The relationship between the temperature and the amount of deformation of the invention molded article as a result of heat treatment after molding is shown in FIGURE 5. The dotted line 1 in the figure is the heat deformation curve of a molded article formed at a mold temperature of 70 C. using polyethylene terephthalate not containing any glass fibers and not given a heat treatment. The dotted lines 2 and 3 are the heat deformation curves of molded articles of polyethylene terephthalate containing 30% of glass fibers (average length 6 mm.) which were formed at mold temperatures of 70 and 110 C., respectively, and likewise untreated. The curves 1, 2' and 3 are the heat deformation curves of the molded products of the dotted lines 1, 2 and 3, which were heat treated for 30 minutes at 140 C. with hot air. In the figure, the amount of heat deformation (mm.) are indicated on the vertical axis while the temperatures C.) are indicated on the horizontal axis. As is apparent from this figure, the heat deflection temperatures of the molded articles not containing any glass fibers are exceedingly low and are such that there is hardly any improvement in their heat deflection temperatures even though they are given a heat treatment, and hence they are unserviceable. On the other hand, the untreated molded articles containing glass fibers vary exceedingly in their heat deflection temperature depending upon the mold temperature during their molding, but in both cases the early stage surface heat deformation during heating disappears as a result of the heat treatment and only the deformation over the whole of the molded article remain, the heat deflection temperature becoming a high value of at least about 230 C. Further, the heat deformation curve also becomes practically the same, for example, as with the case of the previously noted curve 2 shown in FIGURE 3. Namely, the early stage surface heat deformation during heating disappears as a result of the heat treatment according to the present invention, with the consequence that the inner and outer parts of the molded article become homogeneous, the heat deflection temperatures rises, and the molded articles having different mold temperatures also become to exhibit the same heat deformation behaviors (see curve 2 of FIGURE 3 The surface hardness of the molded article obtained in accordance with the present invention by heat treatment after molding is improved remarkably, the results being the same as that hereinbefore noted in connection with the mold temperature during molding. When the content in the molded article of the glass fibers of an average length of at least 0.4 mm. becomes at least of the order of by weight, a nearly constant value of 105 is attained, a value comparable to that of the thermosetting resins.
In FIGURE 6 are shown the relationship between the temperature and the amount of deformation of molded articles containing glass fibers of varying average length in the heat treatment after molding of these articles. The dotted lines 1, 2 and 3 are the heat deformation curves of untreated molded articles containing 30% of glass fibers of average lengths of respectively 0.05 mm., 0.1 mm. and 0.4 mm.; the dotted lines 1', 2 and 3 being the heat deformation curves of the molded articles having the curves of dotted lines 1, 2 and 3, after having been heat treated by means of hot air for minutes at 140 C. In the figure, along the vertical axis are shown the amount of heat deformations while along the horizontal axis are shown the temperatures. As is apparent from this figure, the heat deformation temperature of the molded articles containing the powdered glass and the glass fibers of an average length of 0.1 mm. was low even though they were given a heat treatment, and an excessive true deformation takes place in these molded articles at relatively low temperatures. Again, when the glass fiber content was less than 10%, the properties, and particularly the impact strength and heat resistance, were inferior such that the articles were unserviceable. And even though a heat treatment was given, there was hardly any improvements in these properties. When a heat treatment was given to a molded article of polyethylene terephthalate alone which contained no glass fibers at all, deformation took place in the early stage of the heating, along with partial shrinkage. Thus, it could not stand the heat treatment, and even though a heat treatment was given, there was hardly any improvement in the properties.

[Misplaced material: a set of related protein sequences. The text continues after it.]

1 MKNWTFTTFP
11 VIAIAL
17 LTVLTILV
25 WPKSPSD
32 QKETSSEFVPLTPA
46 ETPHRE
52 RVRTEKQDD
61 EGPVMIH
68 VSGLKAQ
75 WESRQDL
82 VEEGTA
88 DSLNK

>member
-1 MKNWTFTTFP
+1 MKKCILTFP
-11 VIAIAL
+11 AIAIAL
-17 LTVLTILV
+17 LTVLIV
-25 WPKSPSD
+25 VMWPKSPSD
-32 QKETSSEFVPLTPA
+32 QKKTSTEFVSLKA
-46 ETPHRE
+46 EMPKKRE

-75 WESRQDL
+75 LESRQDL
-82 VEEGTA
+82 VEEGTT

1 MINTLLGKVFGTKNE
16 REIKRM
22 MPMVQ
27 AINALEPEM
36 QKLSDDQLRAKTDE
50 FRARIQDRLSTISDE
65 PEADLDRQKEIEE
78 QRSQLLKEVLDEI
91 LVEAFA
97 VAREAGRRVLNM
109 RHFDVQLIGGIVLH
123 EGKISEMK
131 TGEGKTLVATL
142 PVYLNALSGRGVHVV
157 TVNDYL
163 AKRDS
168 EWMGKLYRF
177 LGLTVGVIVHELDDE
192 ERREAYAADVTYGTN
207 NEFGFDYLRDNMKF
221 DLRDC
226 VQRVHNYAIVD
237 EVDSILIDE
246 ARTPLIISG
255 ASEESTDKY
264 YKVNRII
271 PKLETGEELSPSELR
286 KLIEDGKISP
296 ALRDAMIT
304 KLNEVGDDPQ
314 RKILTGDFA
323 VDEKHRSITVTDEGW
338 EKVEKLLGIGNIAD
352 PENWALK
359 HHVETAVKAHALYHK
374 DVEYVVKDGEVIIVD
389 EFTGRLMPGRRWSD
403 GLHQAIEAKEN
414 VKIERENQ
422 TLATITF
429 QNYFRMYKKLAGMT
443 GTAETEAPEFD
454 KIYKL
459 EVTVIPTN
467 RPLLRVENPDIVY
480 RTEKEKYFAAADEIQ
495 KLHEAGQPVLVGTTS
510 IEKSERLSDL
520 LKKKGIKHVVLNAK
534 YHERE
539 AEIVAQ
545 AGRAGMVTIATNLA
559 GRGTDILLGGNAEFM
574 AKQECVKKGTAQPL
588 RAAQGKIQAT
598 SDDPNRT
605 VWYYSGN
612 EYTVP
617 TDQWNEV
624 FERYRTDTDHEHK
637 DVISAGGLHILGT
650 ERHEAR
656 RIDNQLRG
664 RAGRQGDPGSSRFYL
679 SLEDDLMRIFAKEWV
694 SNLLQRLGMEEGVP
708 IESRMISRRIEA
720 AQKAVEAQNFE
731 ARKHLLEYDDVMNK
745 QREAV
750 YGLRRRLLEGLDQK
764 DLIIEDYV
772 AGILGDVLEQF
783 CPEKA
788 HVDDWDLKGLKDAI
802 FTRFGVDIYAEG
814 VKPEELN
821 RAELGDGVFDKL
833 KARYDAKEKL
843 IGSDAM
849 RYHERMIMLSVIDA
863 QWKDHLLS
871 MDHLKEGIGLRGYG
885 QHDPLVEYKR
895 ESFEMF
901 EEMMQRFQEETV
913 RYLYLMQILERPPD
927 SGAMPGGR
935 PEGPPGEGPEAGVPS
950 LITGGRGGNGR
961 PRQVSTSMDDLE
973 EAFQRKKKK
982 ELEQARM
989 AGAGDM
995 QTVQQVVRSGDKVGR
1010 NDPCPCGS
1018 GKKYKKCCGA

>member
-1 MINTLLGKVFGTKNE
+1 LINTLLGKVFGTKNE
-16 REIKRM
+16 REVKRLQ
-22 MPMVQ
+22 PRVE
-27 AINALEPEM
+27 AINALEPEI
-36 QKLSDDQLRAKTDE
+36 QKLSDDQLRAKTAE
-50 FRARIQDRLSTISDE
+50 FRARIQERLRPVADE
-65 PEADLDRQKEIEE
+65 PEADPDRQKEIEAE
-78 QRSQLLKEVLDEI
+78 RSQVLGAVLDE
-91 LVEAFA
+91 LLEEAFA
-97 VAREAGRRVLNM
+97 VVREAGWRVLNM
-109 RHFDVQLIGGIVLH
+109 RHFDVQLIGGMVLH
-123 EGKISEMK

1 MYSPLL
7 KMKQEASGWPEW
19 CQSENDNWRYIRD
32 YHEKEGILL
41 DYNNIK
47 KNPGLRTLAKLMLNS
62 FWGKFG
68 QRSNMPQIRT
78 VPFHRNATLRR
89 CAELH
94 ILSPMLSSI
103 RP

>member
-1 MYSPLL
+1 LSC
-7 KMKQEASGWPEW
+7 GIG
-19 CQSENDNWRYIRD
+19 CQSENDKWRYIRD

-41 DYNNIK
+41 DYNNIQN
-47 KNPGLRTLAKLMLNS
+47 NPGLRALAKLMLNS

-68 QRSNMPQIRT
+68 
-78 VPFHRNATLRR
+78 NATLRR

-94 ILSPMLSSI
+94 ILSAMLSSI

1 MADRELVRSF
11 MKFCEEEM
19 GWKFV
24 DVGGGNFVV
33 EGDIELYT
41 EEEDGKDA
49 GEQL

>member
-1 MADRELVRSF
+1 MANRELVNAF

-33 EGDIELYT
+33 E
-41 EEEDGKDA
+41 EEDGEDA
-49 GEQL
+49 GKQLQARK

As to the changes in the creep property of the molded articles of the invention obtained by heat treatment, these are shown in FIGURE 7. The time is shown along the horizontal axis while along the vertical axis is shown the amount of deformation corresponding to this time. The dotted lines 1 and 2 are the creep property curves under a load of 250 kg./cm. of the untreated molded test specimens formed at a mold temperature of C. and containing 30% of glass fibers of an average length of 6 mm., the curves being that measured at 30 and C., respectively. On the other hand, the curves 3, 4 and 5 are the creep property curves of the molded specimens after having been heat treated for 30 minutes at C. with hot air, the specimens having been measured at 80, 140 and C., respectively. The measurements were carried out in accordance with ASTM D-674-56. As is apparent from this figure, the untreated specimen exhibited practically no deformation at a low temperature, but at 80 C., it was deformed greatly in a short period of time. However, when it was heat treated, only a very slight deformation occurred in the early stage but thereafter this slight deformation was maintained with hardly any regard to time, a similar behavior being also manifested at elevated temperatures. That is to say, the creep property of a molded article is greatly improved by the heat treatment according to this invention.